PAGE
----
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Overall jMovie is significantly slower than Rickmovie. The extent to which jMovie's performace could be improved is unclear.

The lack of speed of the IO leads to delay in the startup. The lack of speed of the Imager object leads to skipping of frames. In general, jMovie is faster when run locally as an application than when run remotely as an applet. Currently, the application uses a better image scaling algorithm for smoother images than the applet. In a future versioin, we may enable the user to select the scaling algorithm.

When using a larger test data cube (Figure 1) of dimensions 105x97x97, both versions of jMovie were slowed down considerably. jMovie Application skipped every other frame during animation at the Slowest speed setting, while jMovie Applet skipped two out of every three frames during animation at the slowest speed setting. A future improvement would be to add an option to display only the dimension being animated, as well as the option of not displaying axes.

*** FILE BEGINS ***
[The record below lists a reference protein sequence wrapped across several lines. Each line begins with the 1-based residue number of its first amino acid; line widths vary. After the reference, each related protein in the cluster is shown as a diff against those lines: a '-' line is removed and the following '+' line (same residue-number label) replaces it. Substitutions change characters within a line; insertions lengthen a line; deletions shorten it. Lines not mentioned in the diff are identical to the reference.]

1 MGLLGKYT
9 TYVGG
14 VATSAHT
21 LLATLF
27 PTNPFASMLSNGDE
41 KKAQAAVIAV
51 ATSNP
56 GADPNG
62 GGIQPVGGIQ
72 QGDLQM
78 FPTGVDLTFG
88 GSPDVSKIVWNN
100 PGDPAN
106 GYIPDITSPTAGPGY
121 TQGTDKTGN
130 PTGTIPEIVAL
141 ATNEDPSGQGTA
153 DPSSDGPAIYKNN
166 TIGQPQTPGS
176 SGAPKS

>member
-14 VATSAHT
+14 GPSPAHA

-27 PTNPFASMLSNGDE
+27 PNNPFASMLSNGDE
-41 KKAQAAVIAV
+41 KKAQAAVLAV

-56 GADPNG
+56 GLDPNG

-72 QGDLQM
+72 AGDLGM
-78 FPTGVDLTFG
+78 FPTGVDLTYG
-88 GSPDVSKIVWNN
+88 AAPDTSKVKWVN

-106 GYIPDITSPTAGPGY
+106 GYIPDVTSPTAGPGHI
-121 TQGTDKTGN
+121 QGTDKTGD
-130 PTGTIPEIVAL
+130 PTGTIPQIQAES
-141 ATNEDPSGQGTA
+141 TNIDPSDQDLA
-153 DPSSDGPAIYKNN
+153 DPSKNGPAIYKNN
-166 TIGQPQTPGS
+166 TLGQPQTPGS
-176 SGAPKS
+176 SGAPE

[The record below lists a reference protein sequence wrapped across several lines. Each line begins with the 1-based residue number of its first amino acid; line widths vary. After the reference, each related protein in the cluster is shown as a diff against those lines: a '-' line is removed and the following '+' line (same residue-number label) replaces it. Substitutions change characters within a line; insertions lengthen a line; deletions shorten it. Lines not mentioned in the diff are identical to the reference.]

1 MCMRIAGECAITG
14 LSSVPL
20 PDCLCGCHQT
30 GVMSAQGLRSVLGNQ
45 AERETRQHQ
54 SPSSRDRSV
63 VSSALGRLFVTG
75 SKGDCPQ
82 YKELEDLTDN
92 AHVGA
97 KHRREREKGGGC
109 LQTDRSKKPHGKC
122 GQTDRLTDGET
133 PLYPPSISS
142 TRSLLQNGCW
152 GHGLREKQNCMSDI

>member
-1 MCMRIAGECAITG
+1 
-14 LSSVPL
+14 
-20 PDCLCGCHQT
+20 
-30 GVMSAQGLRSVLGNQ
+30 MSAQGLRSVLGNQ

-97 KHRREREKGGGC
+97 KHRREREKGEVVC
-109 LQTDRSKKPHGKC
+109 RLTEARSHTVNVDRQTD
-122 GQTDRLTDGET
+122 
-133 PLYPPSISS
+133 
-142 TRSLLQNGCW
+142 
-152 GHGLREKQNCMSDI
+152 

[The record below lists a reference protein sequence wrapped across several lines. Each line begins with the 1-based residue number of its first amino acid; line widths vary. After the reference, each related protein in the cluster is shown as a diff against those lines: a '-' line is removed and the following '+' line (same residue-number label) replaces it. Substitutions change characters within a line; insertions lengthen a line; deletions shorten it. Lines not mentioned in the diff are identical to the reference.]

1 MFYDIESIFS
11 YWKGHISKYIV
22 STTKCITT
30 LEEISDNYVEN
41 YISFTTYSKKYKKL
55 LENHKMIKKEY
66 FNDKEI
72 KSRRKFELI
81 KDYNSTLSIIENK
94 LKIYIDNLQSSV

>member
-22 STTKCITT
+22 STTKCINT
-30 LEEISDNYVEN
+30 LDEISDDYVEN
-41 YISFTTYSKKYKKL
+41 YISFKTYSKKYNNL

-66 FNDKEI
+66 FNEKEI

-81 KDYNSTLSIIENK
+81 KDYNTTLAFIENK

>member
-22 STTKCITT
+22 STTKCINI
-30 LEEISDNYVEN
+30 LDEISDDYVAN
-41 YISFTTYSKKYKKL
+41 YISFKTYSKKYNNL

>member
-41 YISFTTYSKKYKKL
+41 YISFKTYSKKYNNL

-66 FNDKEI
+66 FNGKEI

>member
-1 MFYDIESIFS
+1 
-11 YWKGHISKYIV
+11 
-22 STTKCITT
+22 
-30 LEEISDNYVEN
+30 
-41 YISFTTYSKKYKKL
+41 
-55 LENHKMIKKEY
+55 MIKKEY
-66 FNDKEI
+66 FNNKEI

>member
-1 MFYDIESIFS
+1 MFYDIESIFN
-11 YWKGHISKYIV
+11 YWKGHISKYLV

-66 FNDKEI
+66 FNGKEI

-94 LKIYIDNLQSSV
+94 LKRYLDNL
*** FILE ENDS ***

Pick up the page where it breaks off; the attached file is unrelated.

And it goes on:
A Bug

jMovie is able to dynamically switch between operations. When animating one dimension, the user can click on the axes of another dimension and immediately begin animating the new dimension. However, this results in a misleading Dimension choice menu. If the user were to click on the third dimension's axes, that dimension would now be selected while the choice menu may still show some other dimension as being selected. This was seen to be the only operational problem.

Applet vs. Standalone Application

All of the code for jMovie is able to run as an applet or a standalone application. When trying to get the main class, TheGUI, to run however, the jMovie applet was not able to run due to the presence of a constructor needed for the jMovie application. As a solution, the main class was compiled twice (one with and one without the constructor), while the remaining classes remained unchanged. The jMovie applet can be found at The jMovie standalone application is at /homes/them/esen/movie/display.

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Stanford Exploration Project